How much will this all cost?

While selling a home in Phoenix likely has you focused on the financial gains you’ll see, it’s important to understand how much it costs to sell a house. In Phoenix, fortunately, sellers benefit from the lack of a transfer tax on selling a home in Arizona – a pesky cost that adds thousands of dollars in many other states. However, you’ll be on the hook for these expenses:

  • Realtor fees: This represents the biggest chunk of cash that eats into your profit potential. You’ll be responsible for paying your agent’s 3 percent commission fee (unless you negotiate a lower one) and the buyer’s agent’s 3 percent fee.
  • Title insurance: Sellers typically cover the cost of a one-time title policy for new owners. The cost varies, but it typically averages around $1,450.
  • Title service fees: You’ll split this cost with the buyer, and it varies. Expect to pay your half of anywhere between $550 and $1,250.
  • Unpaid property taxes: If you have any outstanding property taxes, you’ll need to pay your portion of that bill at closing.
  • Attorney fees: If you hire a real estate attorney (which is always a wise decision), you’ll need to pay them based on their rate and the number of hours they put into your deal.
  • Concessions: Don’t be surprised if the buyer requests that you cover a portion of their closing costs if they uncover any  major or necessary repairs during their home inspection.

What’s the market like in your specific area?

You’ve lived in Phoenix long enough to know that the metro area is huge – you’ve probably spent plenty of time in traffic getting around the region. So, rather than look at figures from the entire metro area, it’s important to focus on the activity around your neighborhood. Prices and time spent on the market vary between different parts of Phoenix. For example, in September 2022, homes in Maricopa County were selling for a median price tag of $398,000, while the median price tag in Gila County was more than $446,000.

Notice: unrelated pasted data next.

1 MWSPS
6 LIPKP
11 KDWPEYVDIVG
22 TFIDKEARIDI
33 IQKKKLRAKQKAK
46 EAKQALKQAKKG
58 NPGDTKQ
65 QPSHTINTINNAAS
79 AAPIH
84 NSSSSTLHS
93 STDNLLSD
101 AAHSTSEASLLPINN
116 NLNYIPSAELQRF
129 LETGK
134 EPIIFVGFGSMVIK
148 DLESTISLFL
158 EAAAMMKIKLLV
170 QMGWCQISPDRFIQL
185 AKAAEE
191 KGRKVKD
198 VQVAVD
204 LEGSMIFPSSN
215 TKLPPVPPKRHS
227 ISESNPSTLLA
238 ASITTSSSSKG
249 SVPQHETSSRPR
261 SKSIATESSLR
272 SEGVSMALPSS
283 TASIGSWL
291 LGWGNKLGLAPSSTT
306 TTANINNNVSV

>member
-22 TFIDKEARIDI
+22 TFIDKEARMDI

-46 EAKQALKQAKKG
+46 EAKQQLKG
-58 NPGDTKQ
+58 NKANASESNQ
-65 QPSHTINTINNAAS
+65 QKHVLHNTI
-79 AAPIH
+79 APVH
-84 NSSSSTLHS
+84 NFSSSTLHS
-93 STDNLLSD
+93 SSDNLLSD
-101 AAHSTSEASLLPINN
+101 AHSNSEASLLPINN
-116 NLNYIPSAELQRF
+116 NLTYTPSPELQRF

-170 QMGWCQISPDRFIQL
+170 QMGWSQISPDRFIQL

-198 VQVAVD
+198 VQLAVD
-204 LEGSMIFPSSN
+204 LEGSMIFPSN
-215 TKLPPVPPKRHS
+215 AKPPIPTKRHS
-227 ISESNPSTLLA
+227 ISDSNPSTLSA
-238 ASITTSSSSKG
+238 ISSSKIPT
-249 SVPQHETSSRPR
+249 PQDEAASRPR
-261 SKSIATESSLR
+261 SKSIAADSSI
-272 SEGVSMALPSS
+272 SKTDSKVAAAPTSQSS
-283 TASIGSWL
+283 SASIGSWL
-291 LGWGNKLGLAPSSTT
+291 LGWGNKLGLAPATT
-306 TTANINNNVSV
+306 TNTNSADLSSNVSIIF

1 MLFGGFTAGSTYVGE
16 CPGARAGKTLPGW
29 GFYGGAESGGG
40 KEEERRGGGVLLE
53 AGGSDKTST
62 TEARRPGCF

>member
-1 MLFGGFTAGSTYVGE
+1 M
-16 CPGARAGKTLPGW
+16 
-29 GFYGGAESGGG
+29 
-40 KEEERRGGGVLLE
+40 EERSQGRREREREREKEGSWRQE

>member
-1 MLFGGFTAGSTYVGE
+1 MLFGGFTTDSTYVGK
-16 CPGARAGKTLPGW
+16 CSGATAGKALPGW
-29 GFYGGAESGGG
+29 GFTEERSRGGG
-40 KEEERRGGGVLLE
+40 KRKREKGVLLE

Preparing your home for sale in Phoenix

No matter where your house is located in Phoenix, you’ll want to get it ready to impress buyers as soon as they see the listing online or walk in the front door. One of the best ways to get your place ready for prime time is hiring a professional home staging service. The cost of staging your home varies based on whether you need small assistance – decluttering and organizing, for example – or major help such as renting furniture to outfit some rooms.

In addition to focusing on what’s visible to a buyer, it’s smart to address what only a professional might see. A pre-listing inspection can get ahead of any problems lurking beneath the surface that you may want to proactively repair to avoid issues with a deal once you go to contract.

And even if you don’t conduct a home inspection in advance of your listing, you will need to complete the Arizona residential seller disclosure advisory form with all knowledge of any defects that could impact the property’s value or the ability for a new owner to use it and stay healthy and safe.